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Who are your children’s heroes?

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Clearing out her bedroom over the summer holidays, my younger daughter (who’s 11 and who has already provided blog post material when she spoke about having a working mum) unearthed an album cover-sized square of card with images of people on it. It turns out that, together with the rest of her primary school class, she was asked to create a version of The Beatles’ Sgt Pepper’s Lonely Heart Clubs Band album cover, pulling together her own icons and heroes. There’s a small section of it pictured above.

She’s not as keen on reading as her older sister, so I was interested to see that there were four authors (out of 33 people) on it:

P G Wodehouse
Roald Dahl
J K Rowling
Malorie Blackman

However, there were 13 musicians (including Benjamin Britten, Barbara Streisand, Freddy Mercury, Aretha Franklin and Adele), five politicians and leaders (including Aung San Suu Kyi and Winston Churchill), and four actors as well as a pretty eclectic bunch of others: Sandro Botticelli, Steve Jobs and (representing scientists, apparently) Sheldon Cooper from The Big Bang Theory were all there too.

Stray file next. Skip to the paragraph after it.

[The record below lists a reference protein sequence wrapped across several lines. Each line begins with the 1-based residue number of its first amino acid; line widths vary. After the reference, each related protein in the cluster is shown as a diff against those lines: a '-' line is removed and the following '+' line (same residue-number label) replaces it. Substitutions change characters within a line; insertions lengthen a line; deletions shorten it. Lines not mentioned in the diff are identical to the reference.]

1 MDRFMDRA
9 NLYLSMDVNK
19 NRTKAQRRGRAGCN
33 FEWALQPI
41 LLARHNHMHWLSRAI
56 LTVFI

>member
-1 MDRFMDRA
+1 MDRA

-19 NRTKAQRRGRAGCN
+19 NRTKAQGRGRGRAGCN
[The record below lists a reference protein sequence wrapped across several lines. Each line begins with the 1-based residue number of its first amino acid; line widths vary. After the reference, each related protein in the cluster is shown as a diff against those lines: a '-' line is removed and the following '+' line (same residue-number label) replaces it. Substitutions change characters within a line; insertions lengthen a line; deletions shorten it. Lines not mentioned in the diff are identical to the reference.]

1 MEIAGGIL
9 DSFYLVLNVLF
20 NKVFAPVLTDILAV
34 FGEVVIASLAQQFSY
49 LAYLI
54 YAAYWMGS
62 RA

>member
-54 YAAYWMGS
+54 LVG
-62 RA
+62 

I recognise that there isn’t a direct link between celebrities and icons and children’s career apirations, but I seem to remember that, at the height of the popularity of Harry Potter and inspired by the success and celebrity of J K Rowling, there was an increase in the number of children aspiring to be authors. A survey done three years ago (and reported here in The Telegraph) suggests that authors don’t make it into the top ten careers that children say they would like to pursue when they grow up.

Who are your children’s heroes and icons?

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  • I remember that my dream when I was little was to be an author! Of course, it wasn’t my only choice of career, as I also wanted to be a painter, “someone who makes paper cut-outs” (someone I would now call a paper engineer) and, weirdly, a paleontologist… I guess that last one must have come at the height of the “Jurassic Park” craze.

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